On 7 December 1941, the "Day of Infamy," the United States and its armed forces were plunged into the most costly war in history. The Air Force story of 7 December is told in its entirety for the first time in this fascinating volume. Often times the heroism and anguish of airmen at Wheeler, Hickam, and Bellows have been overshadowed by the main event, the attack on Pearl Harbor itself. 7 December 1941: The Air Force Story corrects this oversight. The Japanese attack on the airfields of Oahu was an integral part of their overall plan, and their objectives were achieved. The Hawaiian Air Force was dealt a crippling blow, despite often heroic efforts to counter the attack. But we recovered quickly, and soon air power was to play a major role in winning the war in the Pacific theater. Today 7 December stands as an important symbol in our history. The day of infamy reminds us of the need to maintain the nation's defense at a high state of readiness. It also symbolizes the beginning of nearly four years of war in the Pacific, in a geographical area stretching from the Aleutians to Australia.
Few people understand why the Hawaiian Air Force was so unprepared to accomplish its air defense mission or realize the extent of the damage and casualties it sustained on that "Day of Infamy." This book is an attempt to remedy that situation, and the events and actions of the US Army Air Forces on 7 December are told in the following pages. In this writing we have attempted to answer several important questions. Why was the Imperial Japanese Navy able to devastate the Hawaiian Air Force with little to no opposition? Why was the American air arm with over 200 aircraft, including long-range bombers, six radar stations, a trained ground observer unit, and extensive antiaircraft weapons units unable to perform its primary job of protecting the fleet? Why were all available aircraft unarmed and lined up like sitting ducks on the flight line at each base? Why were the radar stations shut down at 0700 on the morning of the attack? Where was the central fighter control unit, and why was it not activated prior to the attack?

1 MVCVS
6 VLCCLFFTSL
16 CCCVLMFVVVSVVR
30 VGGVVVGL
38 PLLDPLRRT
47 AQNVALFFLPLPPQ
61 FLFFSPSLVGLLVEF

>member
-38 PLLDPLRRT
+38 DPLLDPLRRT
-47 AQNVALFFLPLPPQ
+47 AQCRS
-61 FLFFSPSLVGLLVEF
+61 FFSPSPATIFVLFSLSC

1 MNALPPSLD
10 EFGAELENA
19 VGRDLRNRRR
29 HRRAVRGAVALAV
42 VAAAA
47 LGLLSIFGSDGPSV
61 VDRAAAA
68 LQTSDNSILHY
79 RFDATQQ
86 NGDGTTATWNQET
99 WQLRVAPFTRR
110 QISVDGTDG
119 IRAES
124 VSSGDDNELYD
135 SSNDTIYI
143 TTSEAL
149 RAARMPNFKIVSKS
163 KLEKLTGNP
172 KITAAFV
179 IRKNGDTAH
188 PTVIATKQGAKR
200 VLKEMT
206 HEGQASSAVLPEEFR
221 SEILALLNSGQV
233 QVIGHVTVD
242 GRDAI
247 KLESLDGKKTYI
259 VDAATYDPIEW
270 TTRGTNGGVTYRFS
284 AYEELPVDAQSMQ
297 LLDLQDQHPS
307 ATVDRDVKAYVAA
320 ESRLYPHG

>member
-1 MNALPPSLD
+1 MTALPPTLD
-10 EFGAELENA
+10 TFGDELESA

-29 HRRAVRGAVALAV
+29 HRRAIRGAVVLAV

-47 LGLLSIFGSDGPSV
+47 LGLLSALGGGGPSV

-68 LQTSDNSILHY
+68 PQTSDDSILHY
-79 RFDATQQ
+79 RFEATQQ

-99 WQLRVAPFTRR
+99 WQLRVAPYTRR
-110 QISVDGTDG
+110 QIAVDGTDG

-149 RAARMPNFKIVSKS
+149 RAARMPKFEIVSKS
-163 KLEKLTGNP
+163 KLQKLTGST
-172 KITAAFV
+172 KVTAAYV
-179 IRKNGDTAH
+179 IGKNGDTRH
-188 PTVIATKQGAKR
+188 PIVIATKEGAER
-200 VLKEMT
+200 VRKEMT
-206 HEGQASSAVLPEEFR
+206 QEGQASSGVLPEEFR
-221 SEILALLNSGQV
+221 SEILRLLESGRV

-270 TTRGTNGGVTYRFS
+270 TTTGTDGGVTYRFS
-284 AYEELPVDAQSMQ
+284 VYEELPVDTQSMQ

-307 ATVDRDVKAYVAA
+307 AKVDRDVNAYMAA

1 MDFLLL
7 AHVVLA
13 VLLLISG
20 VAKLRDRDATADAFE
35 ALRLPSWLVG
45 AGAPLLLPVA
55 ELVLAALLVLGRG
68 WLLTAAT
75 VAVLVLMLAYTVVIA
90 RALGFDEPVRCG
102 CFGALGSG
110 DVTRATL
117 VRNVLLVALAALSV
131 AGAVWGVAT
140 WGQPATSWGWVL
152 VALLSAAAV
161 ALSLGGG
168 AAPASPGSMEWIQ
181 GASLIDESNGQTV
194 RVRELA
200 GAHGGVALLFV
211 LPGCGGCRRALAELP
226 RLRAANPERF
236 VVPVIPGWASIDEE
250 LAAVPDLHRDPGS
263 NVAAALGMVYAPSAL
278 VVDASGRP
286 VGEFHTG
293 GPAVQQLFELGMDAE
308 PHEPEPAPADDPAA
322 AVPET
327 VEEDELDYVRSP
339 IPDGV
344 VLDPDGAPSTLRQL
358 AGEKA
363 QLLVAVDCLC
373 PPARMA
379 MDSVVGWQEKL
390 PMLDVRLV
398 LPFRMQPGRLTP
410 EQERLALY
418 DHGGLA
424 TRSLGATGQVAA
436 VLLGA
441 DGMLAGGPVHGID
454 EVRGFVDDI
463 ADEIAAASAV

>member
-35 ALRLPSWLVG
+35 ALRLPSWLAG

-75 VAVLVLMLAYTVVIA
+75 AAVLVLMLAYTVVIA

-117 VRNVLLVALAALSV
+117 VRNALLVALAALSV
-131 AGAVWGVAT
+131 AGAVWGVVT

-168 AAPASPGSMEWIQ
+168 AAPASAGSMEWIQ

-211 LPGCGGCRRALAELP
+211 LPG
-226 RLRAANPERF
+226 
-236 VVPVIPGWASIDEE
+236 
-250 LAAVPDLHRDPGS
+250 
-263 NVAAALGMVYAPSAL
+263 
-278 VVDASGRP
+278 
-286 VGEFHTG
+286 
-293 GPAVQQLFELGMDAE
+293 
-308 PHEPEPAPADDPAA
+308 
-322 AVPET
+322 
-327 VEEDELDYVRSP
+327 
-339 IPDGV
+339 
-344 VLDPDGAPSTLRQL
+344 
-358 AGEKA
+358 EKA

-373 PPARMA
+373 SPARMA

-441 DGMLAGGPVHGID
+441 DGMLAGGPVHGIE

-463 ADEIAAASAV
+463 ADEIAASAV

To a large extent this work is based on primary source documentation. We have included numerous anecdotes from firsthand accounts of individuals who were stationed at Hawaiian Air Force installations prior to and during the attack. They provide insight into military life during an assignment in "Paradise" which turned into a "Hell in Paradise" on 7 December 1941. We hope these tales of horror, heroism, fear, and even humor bring to life the events of that day.
Our story begins with a look at the overall position of the Hawaiian Air Force before that fateful morning—its leadership, assigned personnel and aircraft, and air defense system. Next, we examine in detail the three main airfields on Oahu—Hickam, Wheeler, and Bellows—to determine what duty was like at these installations, training activities, the condition of equipment, and morale of the men. We then go into the actual attack, first describing the overall action, then detailing what occurred at each of the major bases, concluding with a discussion of events that took place after the attack.